It's a startling, hugely enjoyable debut.
Aksak Maboul is the long-abandoned project of Konono No.1 producer Vincent Kenis and Crammed Records label head Marc Hollander.
Back in 1977 they made a fantastic album called 'Onze Danses Pour Combattre La Migraine', a strange delicacy full of keen young ideas that would even foreshadow Detroit techno and much modern electronica, with a widely scoped "world music" twist. Seriously, check it out! 'Un Peu De Lame Des Bandits' was their follow up, originally released in 1980 and infused with a far more avant garde jazz element next to the typical international influences, from African to Balkan and whatever else they fancied.
Originally intended as a companion piece to 2011’s ‘The Moonlight Butterfly’, during the writing process Sam Prekop realized this record was going to go somewhere totally new.
Those of you who heard Prekop’s incredible ‘Old Punch Card’ LP last year will already know his surprising aptitude with modular synthesizers, but it’s still surprising to hear that he used those techniques to form the basis of ‘Runner’. Synthesizer sequences became guitar parts, and even though many of the original synthesizer tracks are long removed, the fingerprint is still there in ghostly elegance. Take ‘Harps’ for example, while this still has a buzzing synth part taking centre stage, it’s easy to hear how these kind of patterns informed the growth of the other tracks, from the joyous opener ‘On & On’ to the near post-punk grit of ‘Pacific’. While the songs themselves might not be too stylistically different from any in the band’s catalogue, ‘Runner’ is a classic case of reshuffling, where by doing a couple of things differently they’ve given an adrenaline shot to their sound, and it might be our favourite record from them in a while. Well good.
Super canny return from techno minimalist Akiko Kiyama, who makes a considered change of direction toward fractured, jazzy electronic funk as Aalko for her Tokyo-based label, Kebko Music.
Perhaps best known for her inclusion on Richie Hawtin’s DE9: Transitions mix, Akiko’s new output as Aalko bears some relation to her early work in terms of precision and minimalism, but that’s where the comparison ends.
No Man Is An Island is far fruitier and off-centre than her formative work, placing quarky sounds in unconventional time signatures with a bendy, off-centre appeal maybe best compared with the likes of FAY, Burnt Friedmann or even Foodman. Gilles Peterson is a fan, but don’t let that put you off.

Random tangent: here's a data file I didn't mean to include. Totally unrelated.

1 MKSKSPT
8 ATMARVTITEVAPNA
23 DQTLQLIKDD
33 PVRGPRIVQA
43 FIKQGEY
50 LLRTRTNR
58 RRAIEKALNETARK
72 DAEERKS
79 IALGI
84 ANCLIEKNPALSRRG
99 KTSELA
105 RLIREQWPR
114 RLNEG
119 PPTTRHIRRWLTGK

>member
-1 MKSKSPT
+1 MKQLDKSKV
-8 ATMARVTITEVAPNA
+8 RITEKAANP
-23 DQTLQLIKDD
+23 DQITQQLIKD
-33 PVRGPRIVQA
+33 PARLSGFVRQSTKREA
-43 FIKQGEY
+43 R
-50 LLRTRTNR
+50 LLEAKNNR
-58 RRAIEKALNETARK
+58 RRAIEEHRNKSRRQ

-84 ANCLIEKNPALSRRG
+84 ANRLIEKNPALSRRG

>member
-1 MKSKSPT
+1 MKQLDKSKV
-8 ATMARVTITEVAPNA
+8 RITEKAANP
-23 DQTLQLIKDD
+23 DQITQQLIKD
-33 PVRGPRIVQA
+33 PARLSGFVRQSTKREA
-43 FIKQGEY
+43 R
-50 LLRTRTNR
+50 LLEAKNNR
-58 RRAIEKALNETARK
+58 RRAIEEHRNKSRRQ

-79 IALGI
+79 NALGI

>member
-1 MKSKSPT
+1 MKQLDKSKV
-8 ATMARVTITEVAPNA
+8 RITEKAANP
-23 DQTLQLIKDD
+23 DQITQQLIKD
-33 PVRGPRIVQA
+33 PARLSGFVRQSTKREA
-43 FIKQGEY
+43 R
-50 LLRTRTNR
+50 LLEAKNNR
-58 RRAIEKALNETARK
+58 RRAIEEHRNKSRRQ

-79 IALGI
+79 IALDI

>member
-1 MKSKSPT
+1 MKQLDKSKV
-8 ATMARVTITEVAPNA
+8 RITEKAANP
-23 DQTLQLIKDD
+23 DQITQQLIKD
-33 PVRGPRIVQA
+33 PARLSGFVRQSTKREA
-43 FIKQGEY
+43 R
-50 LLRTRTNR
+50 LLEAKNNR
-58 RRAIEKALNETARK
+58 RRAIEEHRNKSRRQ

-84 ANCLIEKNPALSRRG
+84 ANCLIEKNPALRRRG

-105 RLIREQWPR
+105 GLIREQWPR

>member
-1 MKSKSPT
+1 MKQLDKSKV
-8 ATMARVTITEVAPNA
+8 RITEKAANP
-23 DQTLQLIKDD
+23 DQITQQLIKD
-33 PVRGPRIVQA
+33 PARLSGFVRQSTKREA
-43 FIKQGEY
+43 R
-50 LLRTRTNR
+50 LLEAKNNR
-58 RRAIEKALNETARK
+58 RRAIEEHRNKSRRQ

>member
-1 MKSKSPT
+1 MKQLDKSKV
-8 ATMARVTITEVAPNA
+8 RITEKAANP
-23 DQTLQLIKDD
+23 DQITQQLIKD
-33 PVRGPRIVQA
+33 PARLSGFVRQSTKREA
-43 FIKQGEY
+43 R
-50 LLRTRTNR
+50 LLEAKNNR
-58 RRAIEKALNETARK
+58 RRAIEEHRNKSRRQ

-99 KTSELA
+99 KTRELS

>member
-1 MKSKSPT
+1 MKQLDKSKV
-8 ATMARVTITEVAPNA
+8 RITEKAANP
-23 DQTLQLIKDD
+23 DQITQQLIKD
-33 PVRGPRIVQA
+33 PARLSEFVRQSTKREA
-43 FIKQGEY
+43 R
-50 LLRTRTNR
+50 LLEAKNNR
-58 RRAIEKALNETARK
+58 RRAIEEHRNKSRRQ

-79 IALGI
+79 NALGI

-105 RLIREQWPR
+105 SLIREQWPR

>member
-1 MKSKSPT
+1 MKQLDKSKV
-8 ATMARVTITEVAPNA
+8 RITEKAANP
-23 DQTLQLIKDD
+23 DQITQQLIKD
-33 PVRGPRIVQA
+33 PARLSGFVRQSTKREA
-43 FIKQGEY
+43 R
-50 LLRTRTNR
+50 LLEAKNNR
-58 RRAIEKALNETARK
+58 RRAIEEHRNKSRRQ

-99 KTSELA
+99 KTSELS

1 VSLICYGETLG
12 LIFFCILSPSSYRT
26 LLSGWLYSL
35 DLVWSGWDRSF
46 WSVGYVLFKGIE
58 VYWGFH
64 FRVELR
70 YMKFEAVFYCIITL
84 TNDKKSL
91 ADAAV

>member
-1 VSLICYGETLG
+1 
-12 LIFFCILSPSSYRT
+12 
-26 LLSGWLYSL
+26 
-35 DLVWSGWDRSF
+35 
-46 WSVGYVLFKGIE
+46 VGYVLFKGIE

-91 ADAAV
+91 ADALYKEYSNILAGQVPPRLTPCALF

Ricardo Villalobos, Max Loderbauer and Burnt Friedman dismantle Swiss drummer Samuel Rohrer in bendy new ways for the ’floor and afterparty
Burnt Friedman takes the brief of Microcosmoism and runs its microtonal electronics and squirming groove to the nonplace, feeds it special gasses and returns a loose, slompy groove in patented style.
On the other hand, Villalobos strips the same elements right down to bare essentials for nearly ten minutes of swivelling drum hits wrapped up in sticky syncopation with glutinous subs and ricocheting electro-dub-steppers dynamics.
Villalobos and Loderbauer then combine as VILOD for an 11 minute reshuffle of Uncertain Grace hingeing on pendulous metallic claps and a worm farm’s worth of wriggling bass, then Villalobos goes it alone with Lenina, turning in a tangle of sloshing, splayed rhythms that sounds like a jazz band playing underwater and offers pluralised possibilities for the dancers who dare to actually express themselves, rather than just do the usual line dance and finger point. You know, that Solomun move?! Fuck that and dance to this instead.
Optimo's home brewed label really comes of age with a reissue of six tracks from Throbbing Gristle's Chris Carter, recorded between 1974 and 1978 and remastered for their 1st ever vinyl pressing by the man himself.
Label co-owner JD Twitch is a notoriously avid TG fan and has hand-picked these tracks from a cassette originally released on Industrial Records in 1980 (and subsequently on CD by Mute in 1991). The work of Chris Carter will be known by many of you, but for those who don't, Carter was the musical and technical inspiration behind one of the UKs most important bands of all time, bringing art and rock music into the future with his mastery and early adoption of basic equipment like the 303 (he was the among the first in the world to use one on record), and the 808, which also makes one of its 1st recorded appearance here on bonus track 'Climbing'.
So, it's safe to say that this man has serious credentials. With this in mind, these tracks really occupy a seminal space in the history of electronic music, deeply imbued with the twin spirits of darkest misanthropy and experimental endeavour, and most importantly - they sound f*cking amazing! As JD Twitch himself says "There is a beauty, an emotion and an imagination present here that is lacking in a lot of modern machine music. This music is as vital and wondrous today as it was four decades ago". Amazing music.
Northern UK-based artist Rian Treanor re-imagines the intersection of club culture, experimental art and computer music with a super smart debut for The Death of Rave.
Galvanising and accelerating garage and techno with cuttingly crisp tonal diction and pointillist percussive palette, ‘A Rational Tangle’ demonstrates Treanor’s adroit and finely-nurtured rhythmelodic instincts through a quicksilver syntax of kerned, polychromatic 2-step patterns and whipsmart, emotive jit music.